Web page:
President Donald Trump, left, Democratic presidential candidate former Vice President Joe Biden, right, speaking during the…
President Donald Trump, left, Democratic presidential candidate former Vice President Joe Biden, right, speaking during the first presidential debate with moderator Chris Wallace of Fox News, center, Sept. 29, 2020, at Case Western University.

The second and final debate before the U.S. presidential election appears set to go forward with new rules in place meant to prevent the candidates from talking over each other. 

President Donald Trump expressed his displeasure with the overall setup, telling reporters Monday that while he thinks “it is very unfair,” he will be a part of Thursday’s event in Nashville, Tennessee. 

“I will participate but it’s very unfair that they changed the topics and it’s very unfair that again we have an anchor who is totally biased,” Trump said. 

Kristen Welker, a respected NBC White House reporter, is moderating the debate and has chosen to ask Trump and Democratic challenger Joe Biden about fighting COVID-19, American families, race in America, climate change, national security and leadership. 

Trump’s campaign said earlier Monday the debate should focus more on international issues. 

Biden’s campaign said Trump was seeking to avoid discussing how his administration has handled the coronavirus pandemic, and that both sides had agreed to let moderators choose the topics for the debates.

Democratic presidential candidate former Vice President Joe Biden arrives to speak during a campaign event at Riverside High School in Durham, N.C., Oct. 18, 2020.

"As usual, the president is more concerned with the rules of a debate than he is getting a nation in crisis the help it needs," Biden spokesman TJ Ducklo said.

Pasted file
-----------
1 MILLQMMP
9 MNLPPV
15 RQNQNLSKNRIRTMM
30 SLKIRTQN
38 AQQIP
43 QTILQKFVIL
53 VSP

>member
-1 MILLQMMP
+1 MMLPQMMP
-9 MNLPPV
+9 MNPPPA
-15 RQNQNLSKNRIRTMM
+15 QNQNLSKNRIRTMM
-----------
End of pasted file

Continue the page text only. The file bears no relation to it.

The format of Thursday’s debate will be 15-minute segments for different topics, during which each candidate will have two minutes to speak, followed by open discussion. 

In the first presidential debate in late September, Trump repeatedly interrupted Biden, who at one point responded: “Will you shut up, man?” 

The commission pledged to institute reforms to better facilitate a meaningful debate, and on Monday announced that during the two-minute exclusive period, only one candidate will have his microphone turned on. 

"Both campaigns this week reaffirmed their agreement to the two-minute, uninterrupted rule,” it said in a statement. “The Commission is announcing today that in order to enforce this agreed upon rule, the only candidate whose microphone will be open during these two-minute periods is the candidate who has the floor under the rules." 

The commission said neither campaign may be totally satisfied with the rules, but that it believes the actions “strike the right balance and that they are in the interest of the American people.” 

The presidential candidates first debated in late September and were due to have another earlier this month.  But Trump tested positive for COVID-19 and when the nonpartisan Commission on Presidential Debates decided to have the candidates participate remotely, the president withdrew. 

What Happens Next?

What It Means to Become President-Elect in the US

In the United States, Democrat Joe Biden is being called the president-elect.

President-elect is a descriptive term not an official office. As such, Biden has no power in the government, and he would not until he is inaugurated at noon on January 20, 2021.

American news networks, which track all of the vote counting, determined on November 7 that Biden’s lead had become insurmountable in Pennsylvania, putting him over the 270 electoral votes needed to be president. Within minutes of determining his lead was mathematically assured, they projected him as the winner.

That is why news organizations, including VOA, are calling Biden the "projected winner."

Sometimes, in the case of particularly close elections, when news networks make this call, the other candidate does not concede victory. President Donald Trump has not done so, alleging voter fraud without substantial evidence and vowing to fight on. The president’s position has left Washington lawmakers divided, with Republicans backing a legal inquiry into allegations of vote fraud, even as they celebrate other congressional lawmakers who won their races.

When will the dispute be resolved?

The U.S. election won’t be officially certified for weeks. In the meantime, court challenges and state recounts could occur.

So far, the Trump administration has not provided evidence for any fraud that could overturn the result, but there is still time for more legal challenges.

Once states have certified the vote, pledged electors then cast their votes in the Electoral College in mid-December. Congress then certifies the overall Electoral College result in early January, about two weeks before Inauguration Day.